In this complete guide for NFT taxes, we take a deep dive into how NFTs are taxed in the US by the IRS. We will look at which NFT transactions are taxed, if there are NFT transactions that are tax-free and different ways to reduce your tax bill for NFTs in 2023.
Toward the end, we will also look at how you can easily calculate taxes on your NFTs by using Coinpanda.
- In the US, NFT transactions are subject to taxation, with profits from sales considered capital gains similar to other assets like stocks and traditional cryptocurrencies.
- The IRS currently views NFTs as property for tax purposes but has plans to potentially classify some NFTs as collectibles, which could result in a higher tax rate of 28%.
- Typical taxable NFT transactions include buying with cryptocurrency, selling for fiat or crypto, and non-free mints (paying with cryptocurrency).
- Strategies for reducing your NFT taxes include owning the NFTs for 12 months or longer to be eligible for long-term gains, buying NFTs with fiat instead of with cryptocurrency, or taking advantage of tax-loss harvesting.
What are NFTs?
NFTs, or Non-Fungible Tokens, became hugely popular in 2021 and were suddenly the most talked about theme during the last bull run. CryptoPunks were among the first collections to drive the NFT hype and were soon followed by other successful NFT drops such as Bored Ape Yacht Club and Doodles.
NFTs represent a unique digital asset verified using blockchain technology. Unlike cryptocurrencies such as Bitcoin or Ethereum, which are fungible and can be exchanged on a one-for-one basis, NFTs are distinct and cannot be exchanged on a like-for-like basis.
This uniqueness and indivisibility make them particularly suited for representing ownership of rare digital items, such as artwork, collectibles, or even virtual real estate. Profile pic (PFP) NFTs are perhaps the most common use-case, where people use NFTs as their social media avatar – in many cases to get recognition (clout) or as a status symbol.
But NFTs are so much more than just social media avatars. Some of the largest games in the world are now incorporating NFTs into their gaming universe, and brands worldwide are selling NFTs providing exclusive access or perks to their loyal customers.
With the mainstream adoption of NFTs also comes the question of tax implications. Let’s start by addressing the most important question – are NFTs taxed?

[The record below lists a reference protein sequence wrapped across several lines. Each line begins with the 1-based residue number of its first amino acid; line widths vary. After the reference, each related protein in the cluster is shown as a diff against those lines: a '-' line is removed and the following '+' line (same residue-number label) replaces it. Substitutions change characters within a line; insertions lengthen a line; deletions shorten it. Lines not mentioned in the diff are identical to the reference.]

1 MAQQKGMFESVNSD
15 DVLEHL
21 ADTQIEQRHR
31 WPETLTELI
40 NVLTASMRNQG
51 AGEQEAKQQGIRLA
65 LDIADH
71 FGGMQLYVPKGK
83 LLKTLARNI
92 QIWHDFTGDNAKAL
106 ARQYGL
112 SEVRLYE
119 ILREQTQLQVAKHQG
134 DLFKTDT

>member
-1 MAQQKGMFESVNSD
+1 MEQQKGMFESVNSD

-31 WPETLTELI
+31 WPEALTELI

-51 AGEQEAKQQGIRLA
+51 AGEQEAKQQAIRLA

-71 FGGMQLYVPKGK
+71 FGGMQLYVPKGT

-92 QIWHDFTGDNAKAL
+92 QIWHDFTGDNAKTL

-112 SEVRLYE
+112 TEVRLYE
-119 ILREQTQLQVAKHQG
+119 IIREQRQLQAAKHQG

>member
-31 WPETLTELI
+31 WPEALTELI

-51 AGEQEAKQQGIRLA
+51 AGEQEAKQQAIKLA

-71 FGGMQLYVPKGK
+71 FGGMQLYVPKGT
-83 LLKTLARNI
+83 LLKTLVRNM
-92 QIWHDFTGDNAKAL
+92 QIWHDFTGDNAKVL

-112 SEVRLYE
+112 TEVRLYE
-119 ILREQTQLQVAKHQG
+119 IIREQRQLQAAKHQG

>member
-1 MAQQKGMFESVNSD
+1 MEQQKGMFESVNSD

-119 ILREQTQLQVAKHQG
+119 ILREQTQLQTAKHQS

Are NFTs taxable?
Yes, NFT transactions are subject to taxation in the US. When you sell an NFT for a profit, the profit is considered a capital gain, much like profits from selling stocks, real estate, or other cryptocurrencies. Since the IRS generally taxes NFTs as property, the same rules for traditional cryptocurrencies also apply to NFTs.
The exact nature and applicable tax rate depend on local regulations and, in some countries, for how long you held the NFT before it was sold. If you are reporting taxes in a different country than the US, we recommend reading our country-specific tax guides to learn more about how NFTs are taxed in your country.
NB! It’s important to know that the IRS has declared its plans to consider some NFTs as collectibles rather than property for tax purposes. We will explain more about this later in the guide.
What NFT transactions are taxable?
Since the IRS considers NFTs property for tax purposes, each transaction where you earn or dispose of an NFT is subject to taxes. How the NFTs are taxed depends on if the IRS considers your NFTs to be part of a hobby or professional activity.
The list below includes the most typical NFT transactions that are taxable:
- Purchase NFT with cryptocurrency
- Selling NFT for cryptocurrency or fiat
- Swapping an NFT for another NFT
- Minting of NFTs paid in ETH or another cryptocurrency
Some other less common scenarios, but still taxable, include:
- NFT airdrops (assuming the NFT has a market value)
- Receive NFTs as payment for services
- Staking of NFTs for earning interest
What NFT transactions are not taxed?
NFT transactions that are typically not taxed in the US include the following:
- Purchasing NFT with fiat currency
- Free minting of NFTs
- Creating your own NFTs
- Holding NFTs in your wallet
- Transferring NFTs between your wallets
In all the cases above, no cryptocurrency or NFT has been disposed of, so the transactions are not subject to any tax.
Remember that any gas fees paid for minting or transferring NFTs are taxed similarly to selling cryptocurrency and are subject to capital gains tax in most countries including the US.
How to reduce my NFT tax
Every crypto investor probably wants to reduce their taxes as much as possible. Luckily, when it comes to NFTs, there are a few ways you can potentially reduce your tax burden: